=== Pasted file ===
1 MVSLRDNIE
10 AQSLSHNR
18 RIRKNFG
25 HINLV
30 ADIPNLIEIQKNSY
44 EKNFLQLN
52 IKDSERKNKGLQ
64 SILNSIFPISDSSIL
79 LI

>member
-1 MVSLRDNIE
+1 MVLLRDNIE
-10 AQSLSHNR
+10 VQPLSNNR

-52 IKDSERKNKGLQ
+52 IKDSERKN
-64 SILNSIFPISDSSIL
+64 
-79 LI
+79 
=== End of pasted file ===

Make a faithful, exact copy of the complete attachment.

1 MVSLRDNIE
10 AQSLSHNR
18 RIRKNFG
25 HINLV
30 ADIPNLIEIQKNSY
44 EKNFLQLN
52 IKDSERKNKGLQ
64 SILNSIFPISDSSIL
79 LI

>member
-1 MVSLRDNIE
+1 MVLLRDNIE
-10 AQSLSHNR
+10 VQPLSNNR

-52 IKDSERKNKGLQ
+52 IKDSERKN
-64 SILNSIFPISDSSIL
+64 
-79 LI
+79 